Market pessimism about the short-term macroeconomic outlook on China is likely to be overdone, says Fitch Ratings.
That said, the consequences of China’s rapid build-up in debt from 2008-2014 still need to be addressed, and market expectations for the economy’s medium-term growth potential may get revised lower. Spillover effects from a more protracted China slowdown could have significant regional and global credit implications.
The 25 August move by the People’s Bank of China (PBOC) to cut interest rates and banks’ reserve requirement ratios (RRR) by 25bp and 50bp, respectively, highlights the authorities’ policy flexibility to support the economy. Monetary easing has been relatively modest despite the marked slowdown in growth thus far in 2015 and persistently weak inflation indicators. The impact on domestic liquidity of easing has been mitigated by capital outflows.
The authorities still retain significant room to loosen policy further, with the one-year benchmark lending rate at 4.6% and RRR for large banks at 18%. Even after yesterday’s cut, the RRR is still only 3.5pp off of its peak. The 4.7% devaluation of the yuan against the US dollar since 10 August has been modest – considering that the yuan had appreciated by almost 20% in trade-weighted terms since 2012.
The government also retains substantial ammunition on the fiscal side. It is important to note that fiscal policy was most probably tightening through the first half of the year, on account of restrictions on local-government financing as part of the broader structural reform process. This is now being partly reversed, and the effects on domestic demand should begin to be felt in the next few months.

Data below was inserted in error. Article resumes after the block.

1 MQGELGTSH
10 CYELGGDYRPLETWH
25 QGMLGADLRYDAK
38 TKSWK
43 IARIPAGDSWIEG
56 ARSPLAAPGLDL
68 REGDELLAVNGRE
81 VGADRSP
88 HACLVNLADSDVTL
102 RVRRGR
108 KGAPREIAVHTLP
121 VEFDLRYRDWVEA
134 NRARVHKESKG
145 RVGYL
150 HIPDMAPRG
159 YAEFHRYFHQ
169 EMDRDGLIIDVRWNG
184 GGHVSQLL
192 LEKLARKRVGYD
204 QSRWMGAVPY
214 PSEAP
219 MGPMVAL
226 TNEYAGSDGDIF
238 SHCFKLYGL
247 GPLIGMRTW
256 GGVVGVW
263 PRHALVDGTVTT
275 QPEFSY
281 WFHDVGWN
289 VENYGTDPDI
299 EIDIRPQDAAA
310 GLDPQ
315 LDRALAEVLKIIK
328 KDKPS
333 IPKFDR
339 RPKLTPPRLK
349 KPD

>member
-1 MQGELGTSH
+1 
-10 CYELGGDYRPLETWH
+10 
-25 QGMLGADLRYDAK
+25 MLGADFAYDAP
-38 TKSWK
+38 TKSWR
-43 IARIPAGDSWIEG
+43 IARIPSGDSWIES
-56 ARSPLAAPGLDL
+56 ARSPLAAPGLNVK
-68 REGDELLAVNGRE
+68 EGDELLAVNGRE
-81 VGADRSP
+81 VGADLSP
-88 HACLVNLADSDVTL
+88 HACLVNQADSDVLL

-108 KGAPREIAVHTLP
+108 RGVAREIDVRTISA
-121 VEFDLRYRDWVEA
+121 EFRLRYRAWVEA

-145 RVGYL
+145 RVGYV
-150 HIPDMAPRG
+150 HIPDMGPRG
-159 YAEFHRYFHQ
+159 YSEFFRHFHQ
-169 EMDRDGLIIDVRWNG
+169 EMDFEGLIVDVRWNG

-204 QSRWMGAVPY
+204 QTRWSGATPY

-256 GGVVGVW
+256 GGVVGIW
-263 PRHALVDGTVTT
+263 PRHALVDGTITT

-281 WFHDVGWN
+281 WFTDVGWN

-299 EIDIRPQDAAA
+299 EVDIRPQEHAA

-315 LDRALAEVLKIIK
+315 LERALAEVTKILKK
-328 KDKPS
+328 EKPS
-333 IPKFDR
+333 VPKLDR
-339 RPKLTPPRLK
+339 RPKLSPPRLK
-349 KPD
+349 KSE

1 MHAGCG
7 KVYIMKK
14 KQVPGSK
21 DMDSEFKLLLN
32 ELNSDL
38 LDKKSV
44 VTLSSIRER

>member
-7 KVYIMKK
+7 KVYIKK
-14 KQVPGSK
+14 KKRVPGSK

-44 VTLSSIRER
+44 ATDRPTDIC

Furthermore, demand and output indicators do not point to an exceptionally rapid, disorderly or broad-based deceleration. Consumption and labour market indicators have remained robust, though data have been weaker for exports, investment and manufacturing. August flash PMI data fell to 47.1, according to data released on 20 August, signaling contraction in the industrial sector.
But it is important to highlight that China’s structural economic policy has been to deliberately transition away from investment and exports towards domestic consumption. As such, areas such as manufacturing and construction have been driving the slowdown broadly in keeping with central government objectives.
Over the medium term, however, Fitch continues to highlight the potential for a prolonged period of lower growth, with real GDP expansion settling into a ‘new normal’ likely to be well below 7%. The enormous accumulation of debt following the 2008 global financial crisis, and over-investment in the residential real estate market, still need to be addressed, and will exert a drag on the economy over several years. Fitch’s base case is that there could be about three to four years of excess investment in residential housing that will need to be worked through.